Abstract: Herbs have successfully been used in traditional Chinese medicine for centuries. However, their curative mechanisms remain largely unknown. In this study, we show that Wogonin, derived from the traditional Chinese medicine Huang-Qin (Scutellaria baicalensis Georgi), induces apoptosis in malignant T cells in vitro and suppresses growth of human T-cell leukemia xenografts in vivo. Importantly, Wogonin shows almost no toxicity on T lymphocytes from healthy donors. Wogonin induces prolonged activation of PLC gamma 1 via H2O2 signaling in malignant T cells, which leads to sustained elevation of cytosolic Ca2+ in malignant but not normal T cells. Subsequently, a Ca2+ overload leads to disruption of the mitochondrial membrane. The selective effect of Wogonin is due to its differential regulation of the redox status of malignant versus normal T cells. In addition, we show that the L-type voltage-dependent Ca2+ channels are involved in the intracellular Ca2+ mobilization in T cells. Furthermore, we show that malignant T cells possess elevated amounts of voltage-dependent Ca2+ channels compared with normal T cells, which further enhance the cytotoxicity of Wogonin for malignant T cells. Taken together, our data show a therapeutic potential of Wogonin for the treatment of hematologic malignancies
    Type of Publication: Journal article published
    PubMed ID: 18070986
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  • 3
    Keywords: RECEPTOR ; APOPTOSIS ; CELLS ; IN-VIVO ; SYSTEM ; DEATH ; NF-KAPPA-B ; TUMOR-NECROSIS-FACTOR ; mechanisms ; T-CELLS ; MEMORY ; CYTOCHROME-C ; IMMUNE-RESPONSE ; SIGNALING COMPLEX DISC ; DOMAIN-CONTAINING PROTEIN ; DEATH RECEPTORS ; FAMILY MEMBER BIM ; FAS-MEDIATED APOPTOSIS ; INTERLEUKIN-2 RECEPTOR-BETA ; PHENOTYPE CD8(+) CELLS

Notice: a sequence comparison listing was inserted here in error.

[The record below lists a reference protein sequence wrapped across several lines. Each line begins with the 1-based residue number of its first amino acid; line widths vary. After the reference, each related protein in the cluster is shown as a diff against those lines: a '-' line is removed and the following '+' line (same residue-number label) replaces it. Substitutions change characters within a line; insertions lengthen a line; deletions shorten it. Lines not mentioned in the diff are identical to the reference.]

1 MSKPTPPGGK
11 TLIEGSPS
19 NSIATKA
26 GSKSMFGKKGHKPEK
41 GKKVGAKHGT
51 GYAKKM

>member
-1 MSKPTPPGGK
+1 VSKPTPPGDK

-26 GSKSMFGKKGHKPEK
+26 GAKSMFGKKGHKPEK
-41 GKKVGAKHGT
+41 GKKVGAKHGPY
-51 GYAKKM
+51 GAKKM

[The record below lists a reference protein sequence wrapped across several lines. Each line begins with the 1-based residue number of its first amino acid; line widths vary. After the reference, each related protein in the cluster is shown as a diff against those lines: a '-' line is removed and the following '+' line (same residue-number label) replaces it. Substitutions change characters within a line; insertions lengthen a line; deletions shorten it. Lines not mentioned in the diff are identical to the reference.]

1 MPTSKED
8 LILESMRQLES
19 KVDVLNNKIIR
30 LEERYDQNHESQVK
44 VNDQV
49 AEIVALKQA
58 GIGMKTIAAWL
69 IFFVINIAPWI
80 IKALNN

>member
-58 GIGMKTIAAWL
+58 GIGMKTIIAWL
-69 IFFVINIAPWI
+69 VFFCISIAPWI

Abstract: Apoptosis of activated peripheral T cells during the termination phase of an immune response is critical to maintain T-cell homeostasis. Activated T cells can be removed by two mechanisms: activation-induced cell death (AICD) and death by neglect. AICD is triggered by death receptors, whereas death by neglect is induced by cytokine withdrawal. CD95 (APO-1/Fas) belongs to the subfamily of death receptors and plays a major role in AICD. In this review, we focus on the molecular mechanisms of AICD, in particular those involving the CD95 system. Moreover, we discuss the relative contribution of AICD and death by neglect to terminate a T-cell immune response. In order to become fully activated, T cells require a second signal provided by antigen-presenting cells. We discuss how these costimulatory signals counteract pro-apoptotic signals and, finally, which signals might protect T cells from death to generate a pool of memory T cells